Those most at risk of blindness from glaucoma are those in the most deprived circumstances, including material and educational poverty. For example, in the Caribbean, wealthy people with glaucoma can afford diagnosis and treatment while those on average incomes will have little chance of saving their sight.
The huge challenge in poorer countries and emerging economies is to put in place the requirements for the ‘whole glaucoma pathway’. This is why preventing glaucoma blindness requires VISION 2020 programme s to achieve their highest potential by offering integrated and fully equipped services from primary to tertiary care. Thus the NICE standards are a remote ideal towards which all programmes should strive; the UK National Health Service (NHS) itself still has a long way to go.
For example, having local and/or national registers of glaucoma would help with the monitoring of standards, but this requires major infrastructural development. It would require a database that is secure in terms of information governance but also technically sustainable and fully, regularly, and automatically backed up. It must be able to maintain individual records over the 30-year natural history of the disease. However, basic beginnings can make an enormous difference. For example, on the island of Dominica, every person keeps an exercise book containing all their patient records; this is a useful solution when there are few resources.
From the field
A response from Africa
Moustafa Yaqub Professor of Ophthalmology, Assiut University, Egypt and Head of Ophthalmology Department, Royal Care International Hospital, Khartoum, Sudan.
There are two major problems in most African nations. The first is the severe lack of ophthalmologists trained in the diagnosis and treatment of glaucoma. The second is the absence of national public awareness programmes about glaucoma. Any standards formulated to improve the outcome of glaucoma management in Africa must address these two issues. The development of awareness among health care providers and the public is a must. The basic infrastructure needed for public awareness (TV, radio, newspapers), are available, but in the absence of governmental interest, they are under-utilised.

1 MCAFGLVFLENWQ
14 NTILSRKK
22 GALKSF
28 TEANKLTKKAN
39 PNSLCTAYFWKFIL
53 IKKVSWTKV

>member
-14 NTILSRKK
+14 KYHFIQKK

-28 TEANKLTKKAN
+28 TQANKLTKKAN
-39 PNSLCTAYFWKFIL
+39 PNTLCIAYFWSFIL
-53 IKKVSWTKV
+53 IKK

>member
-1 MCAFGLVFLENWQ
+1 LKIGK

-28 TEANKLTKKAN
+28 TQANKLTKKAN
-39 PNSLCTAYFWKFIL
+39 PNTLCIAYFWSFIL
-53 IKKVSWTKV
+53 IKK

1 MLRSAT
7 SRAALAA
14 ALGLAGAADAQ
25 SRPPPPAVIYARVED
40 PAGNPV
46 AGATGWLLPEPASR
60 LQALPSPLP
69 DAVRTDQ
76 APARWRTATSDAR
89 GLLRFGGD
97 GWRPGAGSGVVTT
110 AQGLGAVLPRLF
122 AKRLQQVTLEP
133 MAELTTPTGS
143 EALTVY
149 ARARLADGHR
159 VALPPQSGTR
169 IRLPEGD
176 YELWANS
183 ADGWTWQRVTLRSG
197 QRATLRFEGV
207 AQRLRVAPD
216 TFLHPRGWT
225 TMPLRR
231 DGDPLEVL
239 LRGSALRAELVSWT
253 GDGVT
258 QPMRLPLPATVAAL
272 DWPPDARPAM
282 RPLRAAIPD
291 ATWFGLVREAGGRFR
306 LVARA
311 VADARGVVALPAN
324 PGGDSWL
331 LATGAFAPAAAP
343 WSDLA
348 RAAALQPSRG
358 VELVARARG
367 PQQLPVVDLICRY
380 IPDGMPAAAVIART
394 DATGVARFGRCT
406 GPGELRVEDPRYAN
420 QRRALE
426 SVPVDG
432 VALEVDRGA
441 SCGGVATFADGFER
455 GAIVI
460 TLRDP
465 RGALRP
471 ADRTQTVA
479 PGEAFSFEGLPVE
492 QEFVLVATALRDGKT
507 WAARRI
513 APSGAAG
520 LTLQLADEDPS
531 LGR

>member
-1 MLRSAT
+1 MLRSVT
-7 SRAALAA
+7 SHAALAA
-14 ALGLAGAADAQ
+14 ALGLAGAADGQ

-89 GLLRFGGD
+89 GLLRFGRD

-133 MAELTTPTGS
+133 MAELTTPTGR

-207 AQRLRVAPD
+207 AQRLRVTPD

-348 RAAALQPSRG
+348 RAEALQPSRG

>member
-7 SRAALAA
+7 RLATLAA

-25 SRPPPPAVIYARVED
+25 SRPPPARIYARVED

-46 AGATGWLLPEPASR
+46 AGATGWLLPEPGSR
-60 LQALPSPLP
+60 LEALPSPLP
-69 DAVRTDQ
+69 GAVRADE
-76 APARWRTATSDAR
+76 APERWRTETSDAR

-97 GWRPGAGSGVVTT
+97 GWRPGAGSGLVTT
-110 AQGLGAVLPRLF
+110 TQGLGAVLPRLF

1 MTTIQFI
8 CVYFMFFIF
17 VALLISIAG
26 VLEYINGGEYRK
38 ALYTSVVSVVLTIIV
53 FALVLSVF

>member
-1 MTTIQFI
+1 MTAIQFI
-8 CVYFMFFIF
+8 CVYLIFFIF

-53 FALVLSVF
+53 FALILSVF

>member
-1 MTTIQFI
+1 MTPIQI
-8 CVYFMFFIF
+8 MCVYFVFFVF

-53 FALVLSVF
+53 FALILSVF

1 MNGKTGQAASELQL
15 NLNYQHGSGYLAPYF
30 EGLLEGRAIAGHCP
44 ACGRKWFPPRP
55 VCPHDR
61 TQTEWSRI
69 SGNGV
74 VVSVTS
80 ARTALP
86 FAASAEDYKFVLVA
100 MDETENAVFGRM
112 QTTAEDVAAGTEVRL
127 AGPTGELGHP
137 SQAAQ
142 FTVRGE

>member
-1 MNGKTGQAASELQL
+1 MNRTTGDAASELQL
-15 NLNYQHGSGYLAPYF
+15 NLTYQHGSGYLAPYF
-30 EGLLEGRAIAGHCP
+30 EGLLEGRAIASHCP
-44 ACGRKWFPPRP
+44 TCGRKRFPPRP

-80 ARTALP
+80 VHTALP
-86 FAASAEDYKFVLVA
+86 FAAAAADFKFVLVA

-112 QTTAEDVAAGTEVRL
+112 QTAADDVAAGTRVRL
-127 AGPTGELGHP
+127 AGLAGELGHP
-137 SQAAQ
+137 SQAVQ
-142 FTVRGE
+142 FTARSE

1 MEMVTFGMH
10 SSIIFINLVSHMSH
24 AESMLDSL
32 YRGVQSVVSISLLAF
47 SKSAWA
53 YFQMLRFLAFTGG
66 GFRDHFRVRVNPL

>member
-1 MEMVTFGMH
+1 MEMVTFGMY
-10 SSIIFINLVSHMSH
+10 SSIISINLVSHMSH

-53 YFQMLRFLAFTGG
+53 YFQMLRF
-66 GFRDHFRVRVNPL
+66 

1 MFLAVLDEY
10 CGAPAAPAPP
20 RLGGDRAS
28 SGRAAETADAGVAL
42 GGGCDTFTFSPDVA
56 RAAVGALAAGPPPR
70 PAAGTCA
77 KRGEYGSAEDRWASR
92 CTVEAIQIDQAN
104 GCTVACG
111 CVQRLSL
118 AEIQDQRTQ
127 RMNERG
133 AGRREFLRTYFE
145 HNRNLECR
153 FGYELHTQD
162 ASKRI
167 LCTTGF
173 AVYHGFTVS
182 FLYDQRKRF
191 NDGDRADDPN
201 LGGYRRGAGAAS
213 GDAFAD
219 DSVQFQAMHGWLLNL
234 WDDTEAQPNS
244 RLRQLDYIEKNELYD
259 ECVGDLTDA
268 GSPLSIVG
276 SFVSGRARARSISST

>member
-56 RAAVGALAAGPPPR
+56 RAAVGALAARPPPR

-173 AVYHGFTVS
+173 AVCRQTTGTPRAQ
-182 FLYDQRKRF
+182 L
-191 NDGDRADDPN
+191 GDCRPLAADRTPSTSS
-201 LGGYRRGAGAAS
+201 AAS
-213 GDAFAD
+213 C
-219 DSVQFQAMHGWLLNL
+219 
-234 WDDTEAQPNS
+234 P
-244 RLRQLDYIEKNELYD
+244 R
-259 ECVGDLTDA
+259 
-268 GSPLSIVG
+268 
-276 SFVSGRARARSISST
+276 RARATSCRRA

On the other hand, there is a real need for governmental involvement in the pricing of glaucoma medications. This is a global issue, but its impact is severely felt in under-developed countries. In some countries like Sudan, and for a variety of reasons, only a few drug companies have a market presence. As a result, patients do not have access to a good number of globally available glaucoma medications.
I think that, if the NICE guidelines are adapted by the WHO and used as the basis for a more comprehensive global guideline for glaucoma care, then more governments and health authorities can use them. More importantly, advocates for a better global care for glaucoma patients will then have a tool to use to convince policy makers to take action.